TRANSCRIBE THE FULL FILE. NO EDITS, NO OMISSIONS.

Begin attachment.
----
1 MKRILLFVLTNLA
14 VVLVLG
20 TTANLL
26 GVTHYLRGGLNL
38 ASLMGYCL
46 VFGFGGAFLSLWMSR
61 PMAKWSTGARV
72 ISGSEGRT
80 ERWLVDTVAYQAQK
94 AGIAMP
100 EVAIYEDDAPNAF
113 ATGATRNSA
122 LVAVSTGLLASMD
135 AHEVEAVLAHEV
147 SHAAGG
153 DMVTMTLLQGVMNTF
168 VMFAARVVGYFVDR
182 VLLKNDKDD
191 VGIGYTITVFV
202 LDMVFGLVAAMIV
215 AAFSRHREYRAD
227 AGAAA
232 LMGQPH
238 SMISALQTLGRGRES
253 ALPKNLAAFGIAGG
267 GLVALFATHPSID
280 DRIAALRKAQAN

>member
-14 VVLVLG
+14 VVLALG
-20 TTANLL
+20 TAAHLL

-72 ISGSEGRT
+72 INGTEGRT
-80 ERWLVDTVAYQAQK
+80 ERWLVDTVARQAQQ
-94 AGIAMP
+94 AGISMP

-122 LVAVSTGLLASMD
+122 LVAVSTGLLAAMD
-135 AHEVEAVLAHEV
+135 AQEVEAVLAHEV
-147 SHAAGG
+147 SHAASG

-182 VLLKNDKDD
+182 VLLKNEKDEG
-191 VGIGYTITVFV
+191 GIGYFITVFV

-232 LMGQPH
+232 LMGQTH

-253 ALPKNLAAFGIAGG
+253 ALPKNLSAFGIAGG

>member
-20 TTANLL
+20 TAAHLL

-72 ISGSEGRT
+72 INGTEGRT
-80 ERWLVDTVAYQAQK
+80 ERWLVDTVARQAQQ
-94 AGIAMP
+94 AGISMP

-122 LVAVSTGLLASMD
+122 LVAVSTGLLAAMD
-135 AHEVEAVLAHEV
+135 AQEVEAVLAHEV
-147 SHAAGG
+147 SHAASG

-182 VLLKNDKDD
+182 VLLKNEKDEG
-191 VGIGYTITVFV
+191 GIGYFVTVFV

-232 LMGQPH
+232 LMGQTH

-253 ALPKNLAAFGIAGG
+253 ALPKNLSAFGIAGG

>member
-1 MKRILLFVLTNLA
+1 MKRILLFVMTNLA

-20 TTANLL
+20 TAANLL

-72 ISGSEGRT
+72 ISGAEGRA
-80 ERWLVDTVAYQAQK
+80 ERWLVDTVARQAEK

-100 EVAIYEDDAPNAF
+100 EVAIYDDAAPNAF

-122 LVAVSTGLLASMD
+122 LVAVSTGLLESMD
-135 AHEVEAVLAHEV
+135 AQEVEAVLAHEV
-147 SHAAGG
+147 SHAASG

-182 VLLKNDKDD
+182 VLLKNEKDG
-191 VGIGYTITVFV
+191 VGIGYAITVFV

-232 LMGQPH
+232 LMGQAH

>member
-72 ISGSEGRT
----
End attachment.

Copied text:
1 MKRILLFVLTNLA
14 VVLVLG
20 TTANLL
26 GVTHYLRGGLNL
38 ASLMGYCL
46 VFGFGGAFLSLWMSR
61 PMAKWSTGARV
72 ISGSEGRT
80 ERWLVDTVAYQAQK
94 AGIAMP
100 EVAIYEDDAPNAF
113 ATGATRNSA
122 LVAVSTGLLASMD
135 AHEVEAVLAHEV
147 SHAAGG
153 DMVTMTLLQGVMNTF
168 VMFAARVVGYFVDR
182 VLLKNDKDD
191 VGIGYTITVFV
202 LDMVFGLVAAMIV
215 AAFSRHREYRAD
227 AGAAA
232 LMGQPH
238 SMISALQTLGRGRES
253 ALPKNLAAFGIAGG
267 GLVALFATHPSID
280 DRIAALRKAQAN

>member
-14 VVLVLG
+14 VVLALG
-20 TTANLL
+20 TAAHLL

-72 ISGSEGRT
+72 INGTEGRT
-80 ERWLVDTVAYQAQK
+80 ERWLVDTVARQAQQ
-94 AGIAMP
+94 AGISMP

-122 LVAVSTGLLASMD
+122 LVAVSTGLLAAMD
-135 AHEVEAVLAHEV
+135 AQEVEAVLAHEV
-147 SHAAGG
+147 SHAASG

-182 VLLKNDKDD
+182 VLLKNEKDEG
-191 VGIGYTITVFV
+191 GIGYFITVFV

-232 LMGQPH
+232 LMGQTH

-253 ALPKNLAAFGIAGG
+253 ALPKNLSAFGIAGG

>member
-20 TTANLL
+20 TAAHLL

-72 ISGSEGRT
+72 INGTEGRT
-80 ERWLVDTVAYQAQK
+80 ERWLVDTVARQAQQ
-94 AGIAMP
+94 AGISMP

-122 LVAVSTGLLASMD
+122 LVAVSTGLLAAMD
-135 AHEVEAVLAHEV
+135 AQEVEAVLAHEV
-147 SHAAGG
+147 SHAASG

-182 VLLKNDKDD
+182 VLLKNEKDEG
-191 VGIGYTITVFV
+191 GIGYFVTVFV

-232 LMGQPH
+232 LMGQTH

-253 ALPKNLAAFGIAGG
+253 ALPKNLSAFGIAGG

>member
-1 MKRILLFVLTNLA
+1 MKRILLFVMTNLA

-20 TTANLL
+20 TAANLL

-72 ISGSEGRT
+72 ISGAEGRA
-80 ERWLVDTVAYQAQK
+80 ERWLVDTVARQAEK

-100 EVAIYEDDAPNAF
+100 EVAIYDDAAPNAF

-122 LVAVSTGLLASMD
+122 LVAVSTGLLESMD
-135 AHEVEAVLAHEV
+135 AQEVEAVLAHEV
-147 SHAAGG
+147 SHAASG

-182 VLLKNDKDD
+182 VLLKNEKDG
-191 VGIGYTITVFV
+191 VGIGYAITVFV

-232 LMGQPH
+232 LMGQAH

>member
-72 ISGSEGRT